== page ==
Body map 11

CCAC #: 0377
Artwork title: Body map 11
Artist(s): Maria
Year made: 2002
Artwork type: Paper
Medium: Digital inkjet print on paper
Framed dimensions (in mm): 870 x 650
Artwork series: Long Life Project Body Maps
Source: Bought by the Artworks Committee from David Krut
Year acquired: 2004
Installation type: Movable artwork
Location area: On public display

In April 2001, Maria tested positive for HIV. She drew the virus' spots on her body and on her infant because she believed he was also HIV-positive. She also added the phrase "Talk about it, love life" as she felt that talking about this disease with others helped her emotionally, spiritually and even physically.

Maria's statement

Many people in Khayelitsha are finding out they are HIV positive. Jane has made beautiful paintings with everyone and I didn’t think I could but I have caught up to the same level. I have told you my terrible life but my painting tells my story another way. Right up to now with my child.

This is myself, my body with some marks.

I drew these dots on my baby too before I knew he was positive or thought he was positive. I drew him in the womb because at first he was having my antibodies. And I draw this one pineapple as I drew in my memory book because I grew up in the land of pineapples.

You can see these two red lines on my neck. I was cut by a sangoma. Actually in our tradition, when the lightning strike on somebody’s house, all these people in that area are called by the sangoma to do marks like this on the body so the lightning does not come again to that area.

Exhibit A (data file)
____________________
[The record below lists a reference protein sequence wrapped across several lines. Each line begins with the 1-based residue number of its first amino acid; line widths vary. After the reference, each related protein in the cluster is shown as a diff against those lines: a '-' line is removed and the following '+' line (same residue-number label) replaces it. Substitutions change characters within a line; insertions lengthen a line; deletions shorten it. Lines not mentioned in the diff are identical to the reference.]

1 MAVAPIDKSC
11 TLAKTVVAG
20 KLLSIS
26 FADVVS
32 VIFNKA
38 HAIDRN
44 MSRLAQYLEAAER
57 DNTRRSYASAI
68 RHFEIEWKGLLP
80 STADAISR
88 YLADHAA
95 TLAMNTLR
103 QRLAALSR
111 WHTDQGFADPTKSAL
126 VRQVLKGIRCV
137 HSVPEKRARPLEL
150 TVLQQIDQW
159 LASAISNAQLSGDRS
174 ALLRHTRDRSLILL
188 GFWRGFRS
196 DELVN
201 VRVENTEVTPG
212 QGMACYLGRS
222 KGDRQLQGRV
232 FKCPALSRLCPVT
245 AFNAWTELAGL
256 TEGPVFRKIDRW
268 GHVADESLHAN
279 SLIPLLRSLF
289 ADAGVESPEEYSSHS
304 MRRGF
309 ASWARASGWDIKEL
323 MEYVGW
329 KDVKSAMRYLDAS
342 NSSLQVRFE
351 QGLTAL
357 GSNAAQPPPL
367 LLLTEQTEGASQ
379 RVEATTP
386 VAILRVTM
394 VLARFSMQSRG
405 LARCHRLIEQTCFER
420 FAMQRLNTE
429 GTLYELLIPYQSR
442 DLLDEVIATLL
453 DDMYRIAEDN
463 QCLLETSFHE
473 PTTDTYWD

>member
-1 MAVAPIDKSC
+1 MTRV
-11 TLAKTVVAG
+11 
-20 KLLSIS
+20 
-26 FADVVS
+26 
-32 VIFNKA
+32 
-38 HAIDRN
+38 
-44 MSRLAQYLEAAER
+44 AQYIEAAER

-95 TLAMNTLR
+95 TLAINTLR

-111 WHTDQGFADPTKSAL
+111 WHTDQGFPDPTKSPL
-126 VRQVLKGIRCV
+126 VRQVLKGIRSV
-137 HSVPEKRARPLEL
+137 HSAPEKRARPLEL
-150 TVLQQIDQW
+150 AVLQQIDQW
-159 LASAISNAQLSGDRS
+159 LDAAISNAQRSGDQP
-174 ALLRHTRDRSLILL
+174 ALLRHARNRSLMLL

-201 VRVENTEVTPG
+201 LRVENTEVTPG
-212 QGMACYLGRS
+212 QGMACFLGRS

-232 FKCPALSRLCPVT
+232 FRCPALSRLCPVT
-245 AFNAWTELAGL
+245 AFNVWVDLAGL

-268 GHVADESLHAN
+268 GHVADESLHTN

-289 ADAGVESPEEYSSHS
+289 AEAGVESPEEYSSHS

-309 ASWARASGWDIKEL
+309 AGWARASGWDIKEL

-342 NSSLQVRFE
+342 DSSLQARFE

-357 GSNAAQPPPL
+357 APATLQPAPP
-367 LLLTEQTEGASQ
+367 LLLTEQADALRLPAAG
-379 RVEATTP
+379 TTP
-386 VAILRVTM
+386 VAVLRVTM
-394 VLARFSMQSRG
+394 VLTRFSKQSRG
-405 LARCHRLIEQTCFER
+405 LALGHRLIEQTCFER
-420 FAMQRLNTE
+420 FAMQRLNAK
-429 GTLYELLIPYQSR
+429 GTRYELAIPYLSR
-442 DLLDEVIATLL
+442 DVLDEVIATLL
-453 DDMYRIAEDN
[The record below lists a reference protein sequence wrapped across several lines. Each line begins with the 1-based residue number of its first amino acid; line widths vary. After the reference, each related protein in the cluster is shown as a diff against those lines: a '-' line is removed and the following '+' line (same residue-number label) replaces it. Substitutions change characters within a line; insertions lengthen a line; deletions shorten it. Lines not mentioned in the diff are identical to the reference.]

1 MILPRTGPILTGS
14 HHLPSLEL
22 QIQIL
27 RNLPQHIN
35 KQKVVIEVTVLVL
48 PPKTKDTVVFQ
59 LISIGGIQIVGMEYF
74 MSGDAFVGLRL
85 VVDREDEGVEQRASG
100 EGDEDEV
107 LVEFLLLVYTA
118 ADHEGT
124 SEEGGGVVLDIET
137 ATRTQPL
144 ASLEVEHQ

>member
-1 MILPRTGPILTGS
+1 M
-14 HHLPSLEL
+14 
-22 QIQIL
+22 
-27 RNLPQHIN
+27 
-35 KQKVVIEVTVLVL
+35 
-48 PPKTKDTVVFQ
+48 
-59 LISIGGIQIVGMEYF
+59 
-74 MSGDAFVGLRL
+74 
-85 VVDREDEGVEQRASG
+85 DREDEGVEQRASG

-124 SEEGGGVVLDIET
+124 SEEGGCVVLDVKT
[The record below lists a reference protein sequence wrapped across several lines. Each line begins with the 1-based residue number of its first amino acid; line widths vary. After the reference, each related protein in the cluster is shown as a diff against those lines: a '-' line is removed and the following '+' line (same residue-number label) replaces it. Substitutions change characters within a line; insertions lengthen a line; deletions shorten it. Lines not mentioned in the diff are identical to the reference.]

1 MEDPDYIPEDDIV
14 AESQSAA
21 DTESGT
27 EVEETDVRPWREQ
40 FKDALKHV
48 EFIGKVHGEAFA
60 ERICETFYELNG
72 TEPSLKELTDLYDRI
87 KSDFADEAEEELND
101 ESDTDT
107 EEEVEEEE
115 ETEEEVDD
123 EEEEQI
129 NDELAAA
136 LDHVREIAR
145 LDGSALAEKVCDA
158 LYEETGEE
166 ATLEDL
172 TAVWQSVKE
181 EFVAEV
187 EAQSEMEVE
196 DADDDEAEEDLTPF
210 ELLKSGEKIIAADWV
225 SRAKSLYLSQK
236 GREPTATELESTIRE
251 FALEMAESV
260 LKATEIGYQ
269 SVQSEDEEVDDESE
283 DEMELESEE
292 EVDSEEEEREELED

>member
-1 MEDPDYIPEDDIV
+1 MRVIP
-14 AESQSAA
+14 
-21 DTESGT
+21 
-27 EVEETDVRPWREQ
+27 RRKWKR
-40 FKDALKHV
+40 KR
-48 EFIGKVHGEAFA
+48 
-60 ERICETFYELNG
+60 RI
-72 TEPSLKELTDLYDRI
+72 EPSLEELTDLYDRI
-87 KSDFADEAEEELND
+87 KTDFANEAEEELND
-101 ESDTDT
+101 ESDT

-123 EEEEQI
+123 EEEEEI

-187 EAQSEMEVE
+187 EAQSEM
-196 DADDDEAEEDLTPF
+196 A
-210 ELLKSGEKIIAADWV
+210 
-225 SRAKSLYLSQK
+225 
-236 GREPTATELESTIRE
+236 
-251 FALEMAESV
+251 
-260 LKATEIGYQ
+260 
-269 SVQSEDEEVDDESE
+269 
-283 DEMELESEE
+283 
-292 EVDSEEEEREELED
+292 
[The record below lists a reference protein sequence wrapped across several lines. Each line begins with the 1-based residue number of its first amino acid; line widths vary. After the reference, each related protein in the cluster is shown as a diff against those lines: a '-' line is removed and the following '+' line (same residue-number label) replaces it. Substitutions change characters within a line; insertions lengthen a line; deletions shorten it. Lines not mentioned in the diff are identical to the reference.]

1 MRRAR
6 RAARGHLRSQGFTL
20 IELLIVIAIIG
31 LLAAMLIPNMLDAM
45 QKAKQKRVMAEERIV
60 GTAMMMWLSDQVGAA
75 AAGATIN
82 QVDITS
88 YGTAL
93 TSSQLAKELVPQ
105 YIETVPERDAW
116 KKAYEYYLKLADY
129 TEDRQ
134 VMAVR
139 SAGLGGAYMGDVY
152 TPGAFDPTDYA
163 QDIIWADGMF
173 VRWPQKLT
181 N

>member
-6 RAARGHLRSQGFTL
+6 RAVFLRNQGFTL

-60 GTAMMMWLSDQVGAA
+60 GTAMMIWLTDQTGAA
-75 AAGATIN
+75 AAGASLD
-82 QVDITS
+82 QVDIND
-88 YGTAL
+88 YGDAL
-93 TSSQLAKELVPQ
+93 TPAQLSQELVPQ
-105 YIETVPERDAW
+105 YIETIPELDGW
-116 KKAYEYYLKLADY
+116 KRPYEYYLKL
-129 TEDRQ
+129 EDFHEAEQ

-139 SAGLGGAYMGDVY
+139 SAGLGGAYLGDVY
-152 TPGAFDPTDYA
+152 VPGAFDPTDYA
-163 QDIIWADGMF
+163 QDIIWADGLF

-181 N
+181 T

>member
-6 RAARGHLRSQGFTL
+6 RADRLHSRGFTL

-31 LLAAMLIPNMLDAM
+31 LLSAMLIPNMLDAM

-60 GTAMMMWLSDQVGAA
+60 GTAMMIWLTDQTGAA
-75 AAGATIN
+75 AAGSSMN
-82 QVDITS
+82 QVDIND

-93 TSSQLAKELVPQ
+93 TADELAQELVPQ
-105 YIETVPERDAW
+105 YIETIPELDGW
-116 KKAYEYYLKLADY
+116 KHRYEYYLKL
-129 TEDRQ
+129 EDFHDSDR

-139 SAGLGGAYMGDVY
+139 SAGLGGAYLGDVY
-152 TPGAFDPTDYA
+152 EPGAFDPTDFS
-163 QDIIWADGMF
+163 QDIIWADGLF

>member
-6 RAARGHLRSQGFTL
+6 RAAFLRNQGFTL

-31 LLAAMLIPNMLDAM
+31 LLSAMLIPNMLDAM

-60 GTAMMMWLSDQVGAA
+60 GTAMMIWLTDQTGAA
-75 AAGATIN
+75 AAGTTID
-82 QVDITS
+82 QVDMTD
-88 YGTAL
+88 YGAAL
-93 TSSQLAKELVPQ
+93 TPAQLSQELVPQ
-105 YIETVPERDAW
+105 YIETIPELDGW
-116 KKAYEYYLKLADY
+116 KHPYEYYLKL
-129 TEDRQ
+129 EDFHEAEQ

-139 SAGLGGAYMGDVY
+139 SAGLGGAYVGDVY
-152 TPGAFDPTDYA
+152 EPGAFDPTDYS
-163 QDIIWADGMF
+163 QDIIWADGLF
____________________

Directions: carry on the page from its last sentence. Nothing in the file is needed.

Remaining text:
I got AZT, 23 July to 27 August, before I go to the labour. I already had the name for my child, Zimbenathi (Be with us God). My main thought was that God must be with us so he can be negative but at nine months he tested positive and I decided to pray on the mountain of Zion where the headquarters of my church, ZCC, is. To pray that my child can be negative.

After returning from her Church, Maria retested her child and he tested negative. She disclosed her HIV status to her husband, began a computer course, was emerging as a leader in the group, and was looking forward to a longer and better life. In December 2002, on her way to her home village, the mini bus taxi she was in had a head on collision while overtaking a truck. Maria, Zimbenathi, and her husband were all burned to death. Her teenage daughter Luleka was thrown out the window and survived.

CCAC 428834

Photographer: Unrecorded
Photo copyright: Consult with CCT curatorial team

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NOTE: The process of photographing artworks in the CCAC is underway - we are currently working to improve image quality and display on the CMS but have included internal reference photos for identification purposes in the interim.